mean that the capacity to love and accept
is not there; love is always with you.”
Once you hitch your wagon to Practice and roll out, you are going to get the lessons along the way that are needed to take you deeper --whether you like it or not! This might be especially true if you have the unbridled chutzpah to publicly ramble on about your experiences.
More than once, I've spent time here presenting the notion that simply "cutting loose of the storyline," choosing to refocus our attention from discursive thought to other aspects of our experience (preferably what we are feeling in our bodies and heart), can sometimes take us from hell to heaven in the blink of an eye. (See Your Courtesy Wake Up Call: Once Upon a Time...)
Although I certainly have experienced this quite often, perhaps a bit of Karmic Comeuppance was necessary to burn my tail -- and, hopefully, burnish my humility and compassion a bit. During the last past week, Life interjected a pretty dramatic bout of upset apple carts and broohahas into the Grand Mix. It's been enough to remind me that it certainly can take a bit longer than a "blink of an eye" to regain a sense of wonder about it all.
It may even take what may seem like a hell of a long time.
The lesson? Being a calm and kind, clear and compassionate, human being is NOT that easy. It is a daunting discipline. It takes commitment, courage, patience, skill, time and effort. It takes Practice.
Then and Now
As a child and a young man I had what folks might call an extremely bad temper. Having grown up in the midst of a lot of anger, I would react to things in my world with bursts of violent emotions -- and even physical violence. My kid brother and I fought like the proverbial cats and dogs.
Even into young adulthood, I could fly into a rage and smash things and strike out with the worst of them. Hanging out with my college jock peers didn't help matters. Luckily, a lightweight at only 5'2", throwing my weight around wasn't all that successful. It was usually a kamikazi mission, so I learned a little to cool it a bit. Suppression, however, didn't really work. I still could get really angry all too easily.
Perhaps, the deepest gratitude that I have to the Practice is that I no longer am likely to get all that angry, no longer prone to lash out verbally or physically. Annoyance and mild irritation usually is about as bad as it gets these days. I'm grateful that it usually doesn't spill out of my mouth without immediate recognition.
Yet, life being life, usually doesn't mean never. Recently, I hit a deep pool of anger for the first time in quite awhile.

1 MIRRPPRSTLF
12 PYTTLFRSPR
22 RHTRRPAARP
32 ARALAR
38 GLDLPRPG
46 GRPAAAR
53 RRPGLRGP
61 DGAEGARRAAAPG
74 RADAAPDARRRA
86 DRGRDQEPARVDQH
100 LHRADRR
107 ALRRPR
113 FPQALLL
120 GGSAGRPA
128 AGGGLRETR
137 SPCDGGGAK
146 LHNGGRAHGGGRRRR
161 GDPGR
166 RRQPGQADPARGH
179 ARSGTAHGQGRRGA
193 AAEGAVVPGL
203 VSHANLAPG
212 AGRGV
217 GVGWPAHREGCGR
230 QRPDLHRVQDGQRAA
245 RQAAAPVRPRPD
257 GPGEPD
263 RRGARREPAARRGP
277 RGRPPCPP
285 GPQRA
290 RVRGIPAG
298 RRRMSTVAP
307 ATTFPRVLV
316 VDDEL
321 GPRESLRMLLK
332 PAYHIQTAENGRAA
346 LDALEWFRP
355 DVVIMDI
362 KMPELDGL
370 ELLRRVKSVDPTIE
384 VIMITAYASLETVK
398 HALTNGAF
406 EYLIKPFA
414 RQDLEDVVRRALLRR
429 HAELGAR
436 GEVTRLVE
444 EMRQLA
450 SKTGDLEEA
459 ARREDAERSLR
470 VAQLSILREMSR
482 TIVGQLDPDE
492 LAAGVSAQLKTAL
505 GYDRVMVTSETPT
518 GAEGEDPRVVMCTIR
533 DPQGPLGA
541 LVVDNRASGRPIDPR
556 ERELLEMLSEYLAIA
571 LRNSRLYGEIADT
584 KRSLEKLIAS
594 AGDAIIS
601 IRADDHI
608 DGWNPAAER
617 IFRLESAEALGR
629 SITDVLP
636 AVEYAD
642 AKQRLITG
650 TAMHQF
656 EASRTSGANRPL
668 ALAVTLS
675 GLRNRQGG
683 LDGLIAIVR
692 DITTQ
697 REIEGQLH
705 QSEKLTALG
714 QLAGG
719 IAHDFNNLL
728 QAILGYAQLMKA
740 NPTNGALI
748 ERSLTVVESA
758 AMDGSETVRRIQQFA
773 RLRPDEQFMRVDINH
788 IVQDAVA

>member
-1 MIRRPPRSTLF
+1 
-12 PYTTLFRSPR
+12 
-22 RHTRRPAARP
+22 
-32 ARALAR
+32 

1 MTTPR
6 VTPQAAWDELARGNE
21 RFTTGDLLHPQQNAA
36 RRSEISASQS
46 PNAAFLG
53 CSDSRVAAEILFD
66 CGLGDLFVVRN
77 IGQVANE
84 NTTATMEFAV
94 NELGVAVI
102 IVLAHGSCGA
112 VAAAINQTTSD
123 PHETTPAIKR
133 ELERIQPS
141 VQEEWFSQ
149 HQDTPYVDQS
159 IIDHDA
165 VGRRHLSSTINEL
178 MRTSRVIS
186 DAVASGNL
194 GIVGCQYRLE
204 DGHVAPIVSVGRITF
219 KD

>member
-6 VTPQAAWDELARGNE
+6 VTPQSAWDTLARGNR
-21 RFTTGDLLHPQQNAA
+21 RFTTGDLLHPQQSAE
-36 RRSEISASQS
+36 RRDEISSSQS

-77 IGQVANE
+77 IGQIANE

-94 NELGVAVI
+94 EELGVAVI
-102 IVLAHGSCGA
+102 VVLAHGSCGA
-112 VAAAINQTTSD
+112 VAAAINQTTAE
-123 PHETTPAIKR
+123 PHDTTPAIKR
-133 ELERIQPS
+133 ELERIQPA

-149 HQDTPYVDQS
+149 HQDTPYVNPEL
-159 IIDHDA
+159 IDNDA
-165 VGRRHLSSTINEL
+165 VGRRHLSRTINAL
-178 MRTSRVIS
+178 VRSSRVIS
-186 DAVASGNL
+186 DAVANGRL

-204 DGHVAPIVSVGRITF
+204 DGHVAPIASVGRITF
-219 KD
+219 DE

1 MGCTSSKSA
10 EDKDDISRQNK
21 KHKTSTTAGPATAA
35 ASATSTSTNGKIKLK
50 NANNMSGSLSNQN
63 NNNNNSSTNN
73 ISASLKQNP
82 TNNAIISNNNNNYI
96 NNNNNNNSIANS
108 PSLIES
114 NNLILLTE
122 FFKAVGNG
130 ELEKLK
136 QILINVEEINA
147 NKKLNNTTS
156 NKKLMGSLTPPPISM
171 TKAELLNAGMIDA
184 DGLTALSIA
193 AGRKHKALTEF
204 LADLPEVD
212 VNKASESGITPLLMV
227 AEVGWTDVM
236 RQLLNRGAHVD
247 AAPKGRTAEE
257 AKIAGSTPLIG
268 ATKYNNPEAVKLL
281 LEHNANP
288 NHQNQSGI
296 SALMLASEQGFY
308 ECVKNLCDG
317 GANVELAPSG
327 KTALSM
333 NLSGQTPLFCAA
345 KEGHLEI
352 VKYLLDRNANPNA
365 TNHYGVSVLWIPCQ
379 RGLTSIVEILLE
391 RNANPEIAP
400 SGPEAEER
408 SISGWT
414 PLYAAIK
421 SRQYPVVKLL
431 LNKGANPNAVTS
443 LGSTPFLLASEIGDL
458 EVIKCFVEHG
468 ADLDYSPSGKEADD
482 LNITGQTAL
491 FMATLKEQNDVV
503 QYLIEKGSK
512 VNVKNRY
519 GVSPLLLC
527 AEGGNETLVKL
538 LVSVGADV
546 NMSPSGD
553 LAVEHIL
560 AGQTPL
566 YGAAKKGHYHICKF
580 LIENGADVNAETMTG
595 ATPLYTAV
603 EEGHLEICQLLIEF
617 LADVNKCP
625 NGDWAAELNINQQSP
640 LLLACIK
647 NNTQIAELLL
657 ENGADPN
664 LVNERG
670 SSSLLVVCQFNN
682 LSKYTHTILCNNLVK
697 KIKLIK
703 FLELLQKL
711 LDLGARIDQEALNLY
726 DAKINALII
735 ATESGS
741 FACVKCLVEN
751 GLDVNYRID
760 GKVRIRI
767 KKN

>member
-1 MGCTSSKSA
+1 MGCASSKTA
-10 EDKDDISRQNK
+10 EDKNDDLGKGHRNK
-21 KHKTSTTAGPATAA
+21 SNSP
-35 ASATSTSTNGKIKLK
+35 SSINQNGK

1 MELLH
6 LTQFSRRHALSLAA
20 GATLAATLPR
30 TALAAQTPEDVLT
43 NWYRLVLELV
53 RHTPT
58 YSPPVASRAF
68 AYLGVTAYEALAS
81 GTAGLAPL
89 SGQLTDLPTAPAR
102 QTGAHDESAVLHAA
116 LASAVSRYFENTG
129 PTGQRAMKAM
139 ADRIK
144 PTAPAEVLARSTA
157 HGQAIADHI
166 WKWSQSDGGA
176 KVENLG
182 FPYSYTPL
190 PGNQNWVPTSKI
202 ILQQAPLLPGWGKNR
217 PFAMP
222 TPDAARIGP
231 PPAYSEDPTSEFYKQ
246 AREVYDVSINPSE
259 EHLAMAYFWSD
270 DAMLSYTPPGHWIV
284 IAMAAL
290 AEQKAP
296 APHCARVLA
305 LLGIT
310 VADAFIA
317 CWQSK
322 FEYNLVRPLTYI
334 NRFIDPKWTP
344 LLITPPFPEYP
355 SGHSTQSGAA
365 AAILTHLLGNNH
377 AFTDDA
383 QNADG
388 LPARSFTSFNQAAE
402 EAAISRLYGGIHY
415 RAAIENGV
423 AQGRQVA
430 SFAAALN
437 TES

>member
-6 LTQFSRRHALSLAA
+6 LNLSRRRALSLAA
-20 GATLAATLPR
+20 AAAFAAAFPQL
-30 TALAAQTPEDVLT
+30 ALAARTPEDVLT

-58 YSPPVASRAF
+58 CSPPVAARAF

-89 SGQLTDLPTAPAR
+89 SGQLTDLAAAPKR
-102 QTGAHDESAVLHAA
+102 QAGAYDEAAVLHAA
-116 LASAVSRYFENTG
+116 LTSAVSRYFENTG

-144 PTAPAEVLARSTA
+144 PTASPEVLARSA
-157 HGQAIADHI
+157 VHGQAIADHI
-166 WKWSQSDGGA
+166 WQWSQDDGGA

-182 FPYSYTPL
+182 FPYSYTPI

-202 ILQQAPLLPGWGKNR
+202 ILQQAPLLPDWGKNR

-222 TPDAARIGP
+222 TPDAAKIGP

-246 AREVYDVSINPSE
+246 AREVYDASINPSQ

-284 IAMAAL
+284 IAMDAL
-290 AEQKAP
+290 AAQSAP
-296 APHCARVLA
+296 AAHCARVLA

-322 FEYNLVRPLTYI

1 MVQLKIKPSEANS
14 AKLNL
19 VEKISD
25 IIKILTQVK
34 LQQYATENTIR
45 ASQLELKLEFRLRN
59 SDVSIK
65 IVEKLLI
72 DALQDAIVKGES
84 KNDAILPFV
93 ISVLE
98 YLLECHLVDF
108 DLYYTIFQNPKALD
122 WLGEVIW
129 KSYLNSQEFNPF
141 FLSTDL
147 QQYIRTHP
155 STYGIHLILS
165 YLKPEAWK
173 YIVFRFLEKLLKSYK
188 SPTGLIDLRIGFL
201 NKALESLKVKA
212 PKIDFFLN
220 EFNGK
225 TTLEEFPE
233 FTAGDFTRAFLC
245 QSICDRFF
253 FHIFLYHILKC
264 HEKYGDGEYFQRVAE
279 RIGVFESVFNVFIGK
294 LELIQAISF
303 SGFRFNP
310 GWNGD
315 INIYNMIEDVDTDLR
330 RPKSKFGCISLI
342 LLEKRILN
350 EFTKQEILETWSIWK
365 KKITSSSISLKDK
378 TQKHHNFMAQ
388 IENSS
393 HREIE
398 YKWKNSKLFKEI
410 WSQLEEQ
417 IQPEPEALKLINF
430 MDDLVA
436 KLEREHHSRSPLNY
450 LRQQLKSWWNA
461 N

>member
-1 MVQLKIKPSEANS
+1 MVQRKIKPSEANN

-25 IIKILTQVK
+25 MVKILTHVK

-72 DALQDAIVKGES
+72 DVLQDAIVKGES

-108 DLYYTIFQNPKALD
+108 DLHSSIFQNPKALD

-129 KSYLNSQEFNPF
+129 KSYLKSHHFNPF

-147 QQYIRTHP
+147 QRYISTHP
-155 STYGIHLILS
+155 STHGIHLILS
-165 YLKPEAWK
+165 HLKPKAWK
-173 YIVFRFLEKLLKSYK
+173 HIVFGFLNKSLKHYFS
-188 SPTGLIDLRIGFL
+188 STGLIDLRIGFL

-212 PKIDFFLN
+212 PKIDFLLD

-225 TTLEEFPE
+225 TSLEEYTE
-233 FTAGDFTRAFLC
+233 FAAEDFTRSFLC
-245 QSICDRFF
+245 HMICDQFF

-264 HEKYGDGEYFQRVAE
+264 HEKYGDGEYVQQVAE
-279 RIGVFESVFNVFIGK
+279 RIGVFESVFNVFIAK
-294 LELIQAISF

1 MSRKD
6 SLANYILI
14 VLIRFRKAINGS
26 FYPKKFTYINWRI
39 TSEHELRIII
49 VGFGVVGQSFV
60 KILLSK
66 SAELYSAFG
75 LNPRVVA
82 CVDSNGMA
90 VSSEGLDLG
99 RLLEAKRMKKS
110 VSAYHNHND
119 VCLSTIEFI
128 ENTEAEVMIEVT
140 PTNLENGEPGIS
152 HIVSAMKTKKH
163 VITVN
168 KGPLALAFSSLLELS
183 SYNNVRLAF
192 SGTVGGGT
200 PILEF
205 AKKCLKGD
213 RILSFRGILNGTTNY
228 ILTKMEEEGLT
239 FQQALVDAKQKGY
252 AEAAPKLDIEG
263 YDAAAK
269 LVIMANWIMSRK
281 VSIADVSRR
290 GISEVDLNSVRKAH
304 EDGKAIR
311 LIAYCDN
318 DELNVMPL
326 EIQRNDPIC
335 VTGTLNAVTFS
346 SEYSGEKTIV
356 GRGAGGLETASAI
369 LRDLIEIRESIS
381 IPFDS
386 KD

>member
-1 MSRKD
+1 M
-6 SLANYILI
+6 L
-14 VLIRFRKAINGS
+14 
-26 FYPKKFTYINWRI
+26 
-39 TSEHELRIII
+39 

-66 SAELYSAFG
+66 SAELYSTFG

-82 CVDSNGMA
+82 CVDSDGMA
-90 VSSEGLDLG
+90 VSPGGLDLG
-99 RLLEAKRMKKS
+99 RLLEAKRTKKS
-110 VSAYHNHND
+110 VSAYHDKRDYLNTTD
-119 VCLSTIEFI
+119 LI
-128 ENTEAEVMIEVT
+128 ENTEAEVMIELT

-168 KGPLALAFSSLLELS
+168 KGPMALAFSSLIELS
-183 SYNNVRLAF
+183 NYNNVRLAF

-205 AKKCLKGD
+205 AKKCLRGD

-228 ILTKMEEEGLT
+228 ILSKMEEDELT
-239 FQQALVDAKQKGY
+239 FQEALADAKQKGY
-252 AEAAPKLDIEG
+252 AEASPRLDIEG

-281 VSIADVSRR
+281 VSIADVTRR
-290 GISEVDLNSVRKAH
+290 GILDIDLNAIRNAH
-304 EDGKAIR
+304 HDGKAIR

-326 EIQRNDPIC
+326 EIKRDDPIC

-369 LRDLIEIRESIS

I was angry. Really angry. If I would have acted out the energy coursing through my body, it would not have been a pretty picture. Instead, I paused, then withdrew.
I soon found out that merely cutting loose of the story lines wasn't going to dispel the emotional energy. Although it certainly helped to repeatedly allow the story lines to go their merry way without attaching much attention to them, the cauldron of emotional energy seethed on. I discovered that this would call for some patience, the willingness and ability to make some time and space to allow the anger to run its course embraced by as much mindfulness and heart as I could manage. As it was, it took me a couple of hours in the evening, then a couple more in the early morning to bring myself to the point where I felt safe to re-engage with my life in a clearer and kinder way.
During that time, both Shamatha/Vipashyana and Tonglen practice helped. I was able to feel and examine the nature of the patterns involved in that anger, to feel it in my body, to stay with it rather than withdraw. It wasn't a "quick fix,"though. I had to breath fire for awhile.
Yet, over time, in the clear, kind eyes of Mindfulness, staying with the bodily sensations and feelings in my heart, the anger began to morph into bursts of fear, pain, and sadness. Then, at a certain point, the tears emerged.
I felt my heart open again.
At that point, grief and gratitude were indistinguishable. We are each Bozo and Buddha. The incredible beauty of our fragile majesty as interconnected human beings immersed in this boundless and mysterious Universe was, once again, self-evident. It takes One to know One. Whether you conceptualize this Boundless Presence as God or Shunyata or Allah or Tao (or, as I do these days, One Love), IMHO, it's the Real Deal. It's our True Nature.
Working with Anger: Two Good Articles
The Lion's Roar (formerly Shambala Sun), a magazine which offers a "Buddhist view for people of all spiritual traditions who are open, inquisitive, passionate and committed" has two articles available on-line that offer ways to look at and work with anger (and the whole continuum of aversion). "The Answer to Anger and Aggression is Patience" by Pema Chodron and "Loosening the Knots of Anger" by Thich Nhat Hanh. Even if anger "isn't your thing", you may find them helpful in exploring other powerful energies.
I am so grateful to the Teachers and the Teachings that have given me at least a clue about how to work with all this. I'm grateful that Life itself provides the ongoing possibility of Opening our Hearts and Minds, for the Love, Forgiveness, and Good Will that resides in our True Nature.
Sitting here at age 73, having been fortunate enough to stumble across these Teachings decades ago, I can say from my own experience. We can move beyond our conditioned patterns. We are the people we are waiting for. Our True Nature is Love.
It just takes Practice.
Originally published, July 2013.